We asked our investors a very simple question: Where do you put your money for the highest return on investment? Here are the top three responses:
1. Update kitchens and bathrooms for the greatest return on investment.
With more open floor plans concepts where the family room and kitchen have become a blended area, this area has become the focal point of most homes and the first area a buyer sees when they enter a home. As such, kitchens will give you one of the biggest returns on your investment. Start by replacing old appliances with new, and make sure all appliances match if possible. You can reface or replace outdated cabinets, as well as revive old flooring with newer tile or vinyl options. And even very simple updates, like a backsplash or new appliances, can be a valuable place to put your money. While years ago granite countertops cost $100/sqft, you can find it now for $35-$50/sqft which means upgrading to a beautiful new countertop is both affordable and visually impactful.
With bathrooms, a complete renovation usually isn’t required. You can tackle inexpensive elements like vanities, toilets and fixtures, and still get the look and feel of an update without breaking the bank. For long-term quality including properties you plan to hold as a rental, do yourself a favor and change out the hardware while you’re at it. A $50 diverter can save you thousands in leak repairs down the road.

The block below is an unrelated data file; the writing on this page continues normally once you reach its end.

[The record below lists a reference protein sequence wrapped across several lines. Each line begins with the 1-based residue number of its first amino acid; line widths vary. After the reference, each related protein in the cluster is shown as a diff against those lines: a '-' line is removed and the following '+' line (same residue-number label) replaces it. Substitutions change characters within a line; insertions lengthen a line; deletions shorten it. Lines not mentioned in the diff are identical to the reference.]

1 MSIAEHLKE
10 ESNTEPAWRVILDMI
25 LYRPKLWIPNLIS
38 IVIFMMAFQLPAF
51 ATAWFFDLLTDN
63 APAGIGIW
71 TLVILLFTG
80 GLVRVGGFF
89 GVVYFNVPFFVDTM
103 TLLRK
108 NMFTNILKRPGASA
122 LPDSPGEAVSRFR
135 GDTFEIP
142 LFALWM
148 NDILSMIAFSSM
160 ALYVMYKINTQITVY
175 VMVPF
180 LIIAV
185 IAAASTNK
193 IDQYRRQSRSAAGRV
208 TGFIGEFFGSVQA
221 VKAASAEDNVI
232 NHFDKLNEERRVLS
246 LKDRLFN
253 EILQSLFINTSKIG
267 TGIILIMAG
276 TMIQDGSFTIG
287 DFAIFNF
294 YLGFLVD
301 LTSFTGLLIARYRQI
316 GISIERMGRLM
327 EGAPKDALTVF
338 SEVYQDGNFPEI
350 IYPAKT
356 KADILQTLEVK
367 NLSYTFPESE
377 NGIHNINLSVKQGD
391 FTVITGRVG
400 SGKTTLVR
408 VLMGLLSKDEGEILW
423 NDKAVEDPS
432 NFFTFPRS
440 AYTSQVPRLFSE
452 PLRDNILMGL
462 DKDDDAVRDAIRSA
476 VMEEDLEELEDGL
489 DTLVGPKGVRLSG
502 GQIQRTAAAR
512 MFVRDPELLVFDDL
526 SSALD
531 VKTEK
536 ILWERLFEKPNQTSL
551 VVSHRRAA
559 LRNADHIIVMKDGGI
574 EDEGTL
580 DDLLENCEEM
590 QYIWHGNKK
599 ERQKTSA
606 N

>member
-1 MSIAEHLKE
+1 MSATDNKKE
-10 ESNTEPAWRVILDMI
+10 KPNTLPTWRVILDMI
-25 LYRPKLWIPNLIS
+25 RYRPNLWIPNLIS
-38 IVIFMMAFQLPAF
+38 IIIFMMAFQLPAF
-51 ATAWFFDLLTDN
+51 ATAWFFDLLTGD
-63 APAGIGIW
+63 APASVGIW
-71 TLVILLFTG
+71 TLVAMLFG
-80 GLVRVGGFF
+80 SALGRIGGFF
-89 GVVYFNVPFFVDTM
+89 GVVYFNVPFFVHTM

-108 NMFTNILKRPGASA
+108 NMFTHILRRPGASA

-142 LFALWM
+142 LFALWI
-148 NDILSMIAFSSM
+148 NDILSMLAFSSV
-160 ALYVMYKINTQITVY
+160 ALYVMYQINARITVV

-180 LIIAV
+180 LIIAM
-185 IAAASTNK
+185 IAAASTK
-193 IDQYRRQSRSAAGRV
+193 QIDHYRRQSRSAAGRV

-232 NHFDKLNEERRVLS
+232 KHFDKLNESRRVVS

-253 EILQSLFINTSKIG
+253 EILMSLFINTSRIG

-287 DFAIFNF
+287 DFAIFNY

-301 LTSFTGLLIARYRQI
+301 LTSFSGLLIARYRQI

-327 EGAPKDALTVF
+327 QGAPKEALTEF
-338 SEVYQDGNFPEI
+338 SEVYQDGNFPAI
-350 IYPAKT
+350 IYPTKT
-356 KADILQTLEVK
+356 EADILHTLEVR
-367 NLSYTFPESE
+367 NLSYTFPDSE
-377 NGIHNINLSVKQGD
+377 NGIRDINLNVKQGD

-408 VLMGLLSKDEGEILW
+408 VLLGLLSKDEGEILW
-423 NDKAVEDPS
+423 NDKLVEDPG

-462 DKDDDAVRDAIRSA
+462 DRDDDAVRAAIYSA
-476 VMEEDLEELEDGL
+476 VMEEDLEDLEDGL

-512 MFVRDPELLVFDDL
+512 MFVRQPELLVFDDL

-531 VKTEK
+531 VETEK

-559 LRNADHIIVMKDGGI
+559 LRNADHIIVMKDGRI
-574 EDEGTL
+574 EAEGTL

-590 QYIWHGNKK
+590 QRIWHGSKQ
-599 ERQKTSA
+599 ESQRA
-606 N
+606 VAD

2. Prioritize curb appeal with landscaping.
Landscaping is probably the best, easiest, and most affordable way to increase your home value. It makes sense — healthy trees, blooming flowers or plants, cleanly mulched areas and neatly trimmed lawns can make a house. Not only is the landscaping the first aspect a buyer sees when they arrive at a house, but it’s also the first area they visualize letting their children play and welcoming guests.
What not to do: Avoid removing established trees when possible, and installing synthetic turf or gravelscaping. These are not only expensive solutions but also degrade environmental resilience, increase energy costs, and make the home appear less established and welcoming.
3. Modify the floor plan or add square footage.
If you’ve purchased a home that’s closed off and choppy at a time when most people prefer a more open design, then removing a wall here or there will increase the value within a year. For example, many older homes have a wall between the kitchen and the living room. Remove the wall (leaving about two feet on each end), sand the hardwood floors, and add an island in the kitchen to create an open look people prefer.
Or, simply add square footage through a second bathroom, family room or four-season room. Bigger homes usually lead to higher values, and that’s something buyers tend to notice. Adding another decent-sized bedroom alone can broaden your buyer list if you sell, since many people will always consider more bedrooms than their family requires, but rarely consider looking at properties with less. Finally, you can also focus on creating additional living space, such as finishing a basement, building a deck or converting an attic. And when it comes to the basement, remember that bedrooms require ingress/egress to be considered a legal bedroom. A simple fix, allocating a few thousand dollars to a window well will accomplish this and bring in more light.